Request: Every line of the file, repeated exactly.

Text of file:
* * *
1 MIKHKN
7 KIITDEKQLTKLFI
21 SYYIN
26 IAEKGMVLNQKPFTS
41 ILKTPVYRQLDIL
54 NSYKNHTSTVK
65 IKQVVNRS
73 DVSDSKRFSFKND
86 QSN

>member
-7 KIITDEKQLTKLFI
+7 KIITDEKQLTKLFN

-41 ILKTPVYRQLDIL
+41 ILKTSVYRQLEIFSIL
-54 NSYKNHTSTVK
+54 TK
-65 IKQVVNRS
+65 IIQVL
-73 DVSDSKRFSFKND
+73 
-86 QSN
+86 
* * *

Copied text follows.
1 MIKHKN
7 KIITDEKQLTKLFI
21 SYYIN
26 IAEKGMVLNQKPFTS
41 ILKTPVYRQLDIL
54 NSYKNHTSTVK
65 IKQVVNRS
73 DVSDSKRFSFKND
86 QSN

>member
-7 KIITDEKQLTKLFI
+7 KIITDEKQLTKLFN

-41 ILKTPVYRQLDIL
+41 ILKTSVYRQLEIFSIL
-54 NSYKNHTSTVK
+54 TK
-65 IKQVVNRS
+65 IIQVL
-73 DVSDSKRFSFKND
+73 
-86 QSN
+86 